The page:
The picture is backed up by analysis of meteorites. For scientists, meteorites are like little floating snapshots of various points in time and space as the solar system formed.
The team looked closely at a set of iron-rich meteorites that are thought to have formed in the same million-year time frame as the young Earth did in their theory.
These don’t have very much carbon. Previously, scientists had explained this away by saying that these meteorites started out with lots of carbon, but then lost it as they heated up.
But the team back-calculated how much carbon there was to begin with when the meteorite originally formed, and found that even though the meteorites had lost some carbon by heating, that wasn’t quite enough to explain all of it.
“The original building blocks must have been carbon-poor, just like the Earth’s were,” Ciesla said.
How planets acquire carbon probably also affects other elements important to life, like nitrogen and hydrogen, the scientists said, and a complete understanding will help us point our telescopes in the right directions to find habitable exoplanets.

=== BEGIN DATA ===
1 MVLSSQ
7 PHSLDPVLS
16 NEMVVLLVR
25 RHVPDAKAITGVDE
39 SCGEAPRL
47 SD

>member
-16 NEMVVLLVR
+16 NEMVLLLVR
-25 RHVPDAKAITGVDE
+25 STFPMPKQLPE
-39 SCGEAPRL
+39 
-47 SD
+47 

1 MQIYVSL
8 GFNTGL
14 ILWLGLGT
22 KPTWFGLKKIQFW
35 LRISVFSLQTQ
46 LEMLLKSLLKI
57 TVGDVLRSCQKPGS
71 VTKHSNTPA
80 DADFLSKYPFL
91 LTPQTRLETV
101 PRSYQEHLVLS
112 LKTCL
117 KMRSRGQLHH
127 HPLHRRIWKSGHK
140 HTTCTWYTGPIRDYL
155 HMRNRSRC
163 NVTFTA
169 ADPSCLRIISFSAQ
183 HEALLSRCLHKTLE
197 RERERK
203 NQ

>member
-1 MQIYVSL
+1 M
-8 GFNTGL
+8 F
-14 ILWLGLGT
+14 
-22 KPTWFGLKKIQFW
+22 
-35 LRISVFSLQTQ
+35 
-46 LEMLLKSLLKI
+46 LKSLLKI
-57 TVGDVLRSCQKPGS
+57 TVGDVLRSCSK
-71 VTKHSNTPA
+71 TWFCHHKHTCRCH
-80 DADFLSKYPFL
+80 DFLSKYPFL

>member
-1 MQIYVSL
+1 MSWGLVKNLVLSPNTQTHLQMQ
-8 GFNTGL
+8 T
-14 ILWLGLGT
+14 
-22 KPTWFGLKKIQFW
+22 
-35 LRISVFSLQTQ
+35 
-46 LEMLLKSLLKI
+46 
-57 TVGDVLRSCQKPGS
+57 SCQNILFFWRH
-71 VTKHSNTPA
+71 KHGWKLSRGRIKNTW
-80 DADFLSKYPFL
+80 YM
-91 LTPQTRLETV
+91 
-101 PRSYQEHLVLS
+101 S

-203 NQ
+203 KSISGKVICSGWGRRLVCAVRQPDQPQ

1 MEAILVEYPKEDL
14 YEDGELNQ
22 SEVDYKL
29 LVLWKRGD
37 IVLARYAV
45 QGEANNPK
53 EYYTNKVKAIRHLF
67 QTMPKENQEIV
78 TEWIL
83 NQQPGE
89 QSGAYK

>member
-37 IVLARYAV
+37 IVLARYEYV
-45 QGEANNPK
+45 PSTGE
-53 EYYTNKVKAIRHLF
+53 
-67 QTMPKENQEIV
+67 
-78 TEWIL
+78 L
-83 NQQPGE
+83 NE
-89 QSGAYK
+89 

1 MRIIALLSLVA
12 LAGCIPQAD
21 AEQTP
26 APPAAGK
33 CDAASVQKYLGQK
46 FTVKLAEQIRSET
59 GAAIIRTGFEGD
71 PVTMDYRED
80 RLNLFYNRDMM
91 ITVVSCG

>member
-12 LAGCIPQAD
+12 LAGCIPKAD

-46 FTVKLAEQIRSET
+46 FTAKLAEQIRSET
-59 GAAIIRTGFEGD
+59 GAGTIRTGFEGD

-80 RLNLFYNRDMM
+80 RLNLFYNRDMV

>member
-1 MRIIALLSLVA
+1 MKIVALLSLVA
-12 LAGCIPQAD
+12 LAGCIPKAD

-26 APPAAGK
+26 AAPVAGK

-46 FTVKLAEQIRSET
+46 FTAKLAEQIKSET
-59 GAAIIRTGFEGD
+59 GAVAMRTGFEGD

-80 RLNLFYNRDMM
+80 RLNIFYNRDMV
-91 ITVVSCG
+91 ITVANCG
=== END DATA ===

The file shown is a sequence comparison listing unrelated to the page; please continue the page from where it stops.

“By advancing our understanding of how planets form, we can identify those conditions that are most likely to give rise to habitable planets,” said Ciesla.
“We can use this to inform future observations of exoplanets by telling observers where to invest their precious, limited telescope resources.”
Ciesla also said that this research, which tells a story spanning time and space, was only possible with the combined expertise of scientists from multiple fields—from geochemists rigorously measuring the tiniest fractions of isotopes inside meteorites and terrestrial samples, to astronomers observing the movements of gigantic clouds in the furthest reaches of the galaxy.
“It’s a challenging but very stimulating way to work, because everyone thinks so differently,” he said.
In addition to Li, the co-authors on the papers were University of Michigan astronomer Edwin Bergin, Geoffrey Blake of Caltech and Marc Hirschmann of the University of Minnesota.
Written by Louise Lerner.